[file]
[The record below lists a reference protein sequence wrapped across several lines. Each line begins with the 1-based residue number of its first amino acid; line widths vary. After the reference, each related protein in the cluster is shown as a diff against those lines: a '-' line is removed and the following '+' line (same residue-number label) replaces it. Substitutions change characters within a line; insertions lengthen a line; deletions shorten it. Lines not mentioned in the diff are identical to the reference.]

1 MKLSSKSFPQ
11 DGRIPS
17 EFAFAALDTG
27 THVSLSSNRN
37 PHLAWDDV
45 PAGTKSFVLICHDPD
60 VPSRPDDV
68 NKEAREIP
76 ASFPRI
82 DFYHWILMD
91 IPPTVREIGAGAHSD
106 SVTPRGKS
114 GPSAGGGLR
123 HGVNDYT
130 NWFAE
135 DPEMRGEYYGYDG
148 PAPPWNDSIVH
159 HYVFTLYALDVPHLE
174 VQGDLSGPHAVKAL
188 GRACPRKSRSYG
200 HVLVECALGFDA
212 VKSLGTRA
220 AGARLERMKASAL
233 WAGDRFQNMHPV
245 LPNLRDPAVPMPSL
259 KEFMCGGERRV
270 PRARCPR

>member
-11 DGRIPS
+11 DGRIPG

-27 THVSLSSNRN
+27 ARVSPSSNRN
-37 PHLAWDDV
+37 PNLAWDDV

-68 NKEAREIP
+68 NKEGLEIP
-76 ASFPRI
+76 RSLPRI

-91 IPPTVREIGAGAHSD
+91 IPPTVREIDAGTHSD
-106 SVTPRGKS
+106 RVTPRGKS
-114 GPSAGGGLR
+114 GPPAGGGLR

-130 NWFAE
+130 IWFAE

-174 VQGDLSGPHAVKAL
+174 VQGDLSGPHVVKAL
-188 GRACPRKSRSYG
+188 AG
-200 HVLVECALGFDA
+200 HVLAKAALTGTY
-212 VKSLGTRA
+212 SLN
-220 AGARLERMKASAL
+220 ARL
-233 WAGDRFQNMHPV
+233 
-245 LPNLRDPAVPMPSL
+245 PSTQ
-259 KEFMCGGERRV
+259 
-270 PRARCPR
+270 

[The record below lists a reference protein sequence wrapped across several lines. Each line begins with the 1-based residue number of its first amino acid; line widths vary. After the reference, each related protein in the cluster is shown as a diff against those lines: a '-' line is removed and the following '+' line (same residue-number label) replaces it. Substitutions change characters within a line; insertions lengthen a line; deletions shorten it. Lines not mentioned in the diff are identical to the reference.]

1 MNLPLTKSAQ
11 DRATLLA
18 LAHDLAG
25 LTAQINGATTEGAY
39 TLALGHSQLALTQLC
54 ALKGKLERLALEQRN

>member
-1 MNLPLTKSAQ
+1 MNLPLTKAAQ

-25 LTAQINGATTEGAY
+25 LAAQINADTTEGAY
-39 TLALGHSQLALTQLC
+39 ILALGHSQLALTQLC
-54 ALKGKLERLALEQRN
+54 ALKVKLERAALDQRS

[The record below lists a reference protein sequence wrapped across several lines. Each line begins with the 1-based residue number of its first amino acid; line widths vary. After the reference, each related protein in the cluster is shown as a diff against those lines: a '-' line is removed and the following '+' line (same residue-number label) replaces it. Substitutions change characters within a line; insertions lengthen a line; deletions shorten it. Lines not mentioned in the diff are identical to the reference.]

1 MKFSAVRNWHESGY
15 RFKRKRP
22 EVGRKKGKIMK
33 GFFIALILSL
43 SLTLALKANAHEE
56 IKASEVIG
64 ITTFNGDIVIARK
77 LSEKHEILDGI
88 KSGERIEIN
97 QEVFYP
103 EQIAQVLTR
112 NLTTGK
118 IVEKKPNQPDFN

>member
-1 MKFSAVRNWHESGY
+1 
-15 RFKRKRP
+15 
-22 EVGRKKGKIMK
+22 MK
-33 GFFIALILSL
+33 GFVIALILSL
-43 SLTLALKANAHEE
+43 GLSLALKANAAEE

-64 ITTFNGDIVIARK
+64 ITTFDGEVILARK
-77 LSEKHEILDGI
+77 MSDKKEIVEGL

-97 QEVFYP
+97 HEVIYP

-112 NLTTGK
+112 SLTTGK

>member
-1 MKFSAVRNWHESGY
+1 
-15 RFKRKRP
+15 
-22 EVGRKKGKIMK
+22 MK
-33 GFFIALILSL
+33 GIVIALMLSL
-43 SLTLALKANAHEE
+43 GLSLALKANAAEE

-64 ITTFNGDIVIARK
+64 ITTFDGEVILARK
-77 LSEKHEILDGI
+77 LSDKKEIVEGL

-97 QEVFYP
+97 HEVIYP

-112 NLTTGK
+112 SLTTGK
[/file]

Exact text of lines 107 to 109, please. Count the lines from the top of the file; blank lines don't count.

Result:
-64 ITTFNGDIVIARK
+64 ITTFDGEVILARK
-77 LSEKHEILDGI